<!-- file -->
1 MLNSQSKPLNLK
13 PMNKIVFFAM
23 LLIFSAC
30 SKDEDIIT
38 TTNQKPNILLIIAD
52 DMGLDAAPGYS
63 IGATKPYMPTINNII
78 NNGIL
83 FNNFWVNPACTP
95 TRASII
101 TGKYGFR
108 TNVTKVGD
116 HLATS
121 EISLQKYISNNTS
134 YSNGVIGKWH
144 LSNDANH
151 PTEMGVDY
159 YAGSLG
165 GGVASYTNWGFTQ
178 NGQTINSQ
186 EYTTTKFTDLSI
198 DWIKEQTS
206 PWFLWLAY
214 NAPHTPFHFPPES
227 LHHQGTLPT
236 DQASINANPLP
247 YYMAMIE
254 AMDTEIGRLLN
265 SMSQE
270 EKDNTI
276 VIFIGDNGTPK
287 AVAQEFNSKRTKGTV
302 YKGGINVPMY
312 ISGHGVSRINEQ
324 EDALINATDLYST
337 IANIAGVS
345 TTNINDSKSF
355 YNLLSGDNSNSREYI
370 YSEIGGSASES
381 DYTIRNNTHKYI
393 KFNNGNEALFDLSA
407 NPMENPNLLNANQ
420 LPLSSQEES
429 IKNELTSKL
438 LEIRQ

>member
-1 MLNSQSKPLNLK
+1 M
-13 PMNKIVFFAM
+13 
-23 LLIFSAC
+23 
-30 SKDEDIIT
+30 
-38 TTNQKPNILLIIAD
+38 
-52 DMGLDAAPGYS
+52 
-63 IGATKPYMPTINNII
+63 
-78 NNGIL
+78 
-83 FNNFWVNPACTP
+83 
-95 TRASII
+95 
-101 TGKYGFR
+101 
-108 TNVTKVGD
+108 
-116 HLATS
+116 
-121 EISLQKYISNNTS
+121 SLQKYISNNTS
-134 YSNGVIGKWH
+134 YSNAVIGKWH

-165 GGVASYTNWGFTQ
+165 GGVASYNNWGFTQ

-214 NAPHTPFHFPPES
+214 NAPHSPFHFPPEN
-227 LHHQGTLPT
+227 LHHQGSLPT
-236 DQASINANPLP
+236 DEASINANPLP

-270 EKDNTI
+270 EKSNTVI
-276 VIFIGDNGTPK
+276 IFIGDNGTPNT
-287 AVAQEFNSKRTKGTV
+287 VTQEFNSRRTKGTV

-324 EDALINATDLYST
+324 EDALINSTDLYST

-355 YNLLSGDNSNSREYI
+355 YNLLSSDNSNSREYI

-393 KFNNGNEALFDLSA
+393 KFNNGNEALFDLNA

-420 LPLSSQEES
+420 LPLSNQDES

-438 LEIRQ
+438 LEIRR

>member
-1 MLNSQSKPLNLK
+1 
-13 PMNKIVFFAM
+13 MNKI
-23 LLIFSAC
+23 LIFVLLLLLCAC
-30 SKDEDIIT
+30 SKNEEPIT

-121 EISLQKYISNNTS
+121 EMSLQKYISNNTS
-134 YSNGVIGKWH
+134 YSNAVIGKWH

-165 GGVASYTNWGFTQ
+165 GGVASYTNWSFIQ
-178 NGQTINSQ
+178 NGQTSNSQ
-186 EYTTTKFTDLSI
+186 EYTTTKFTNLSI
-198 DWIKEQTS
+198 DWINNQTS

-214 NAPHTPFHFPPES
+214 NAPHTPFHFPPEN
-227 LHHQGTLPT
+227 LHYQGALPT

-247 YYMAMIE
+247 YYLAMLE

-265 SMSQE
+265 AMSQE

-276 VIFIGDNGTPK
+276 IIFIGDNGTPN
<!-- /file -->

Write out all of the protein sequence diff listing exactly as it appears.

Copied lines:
1 MLNSQSKPLNLK
13 PMNKIVFFAM
23 LLIFSAC
30 SKDEDIIT
38 TTNQKPNILLIIAD
52 DMGLDAAPGYS
63 IGATKPYMPTINNII
78 NNGIL
83 FNNFWVNPACTP
95 TRASII
101 TGKYGFR
108 TNVTKVGD
116 HLATS
121 EISLQKYISNNTS
134 YSNGVIGKWH
144 LSNDANH
151 PTEMGVDY
159 YAGSLG
165 GGVASYTNWGFTQ
178 NGQTINSQ
186 EYTTTKFTDLSI
198 DWIKEQTS
206 PWFLWLAY
214 NAPHTPFHFPPES
227 LHHQGTLPT
236 DQASINANPLP
247 YYMAMIE
254 AMDTEIGRLLN
265 SMSQE
270 EKDNTI
276 VIFIGDNGTPK
287 AVAQEFNSKRTKGTV
302 YKGGINVPMY
312 ISGHGVSRINEQ
324 EDALINATDLYST
337 IANIAGVS
345 TTNINDSKSF
355 YNLLSGDNSNSREYI
370 YSEIGGSASES
381 DYTIRNNTHKYI
393 KFNNGNEALFDLSA
407 NPMENPNLLNANQ
420 LPLSSQEES
429 IKNELTSKL
438 LEIRQ

>member
-1 MLNSQSKPLNLK
+1 M
-13 PMNKIVFFAM
+13 
-23 LLIFSAC
+23 
-30 SKDEDIIT
+30 
-38 TTNQKPNILLIIAD
+38 
-52 DMGLDAAPGYS
+52 
-63 IGATKPYMPTINNII
+63 
-78 NNGIL
+78 
-83 FNNFWVNPACTP
+83 
-95 TRASII
+95 
-101 TGKYGFR
+101 
-108 TNVTKVGD
+108 
-116 HLATS
+116 
-121 EISLQKYISNNTS
+121 SLQKYISNNTS
-134 YSNGVIGKWH
+134 YSNAVIGKWH

-165 GGVASYTNWGFTQ
+165 GGVASYNNWGFTQ

-214 NAPHTPFHFPPES
+214 NAPHSPFHFPPEN
-227 LHHQGTLPT
+227 LHHQGSLPT
-236 DQASINANPLP
+236 DEASINANPLP

-270 EKDNTI
+270 EKSNTVI
-276 VIFIGDNGTPK
+276 IFIGDNGTPNT
-287 AVAQEFNSKRTKGTV
+287 VTQEFNSRRTKGTV

-324 EDALINATDLYST
+324 EDALINSTDLYST

-355 YNLLSGDNSNSREYI
+355 YNLLSSDNSNSREYI

-393 KFNNGNEALFDLSA
+393 KFNNGNEALFDLNA

-420 LPLSSQEES
+420 LPLSNQDES

-438 LEIRQ
+438 LEIRR

>member
-1 MLNSQSKPLNLK
+1 
-13 PMNKIVFFAM
+13 MNKI
-23 LLIFSAC
+23 LIFVLLLLLCAC
-30 SKDEDIIT
+30 SKNEEPIT

-121 EISLQKYISNNTS
+121 EMSLQKYISNNTS
-134 YSNGVIGKWH
+134 YSNAVIGKWH

-165 GGVASYTNWGFTQ
+165 GGVASYTNWSFIQ
-178 NGQTINSQ
+178 NGQTSNSQ
-186 EYTTTKFTDLSI
+186 EYTTTKFTNLSI
-198 DWIKEQTS
+198 DWINNQTS

-214 NAPHTPFHFPPES
+214 NAPHTPFHFPPEN
-227 LHHQGTLPT
+227 LHYQGALPT

-247 YYMAMIE
+247 YYLAMLE

-265 SMSQE
+265 AMSQE

-276 VIFIGDNGTPK
+276 IIFIGDNGTPN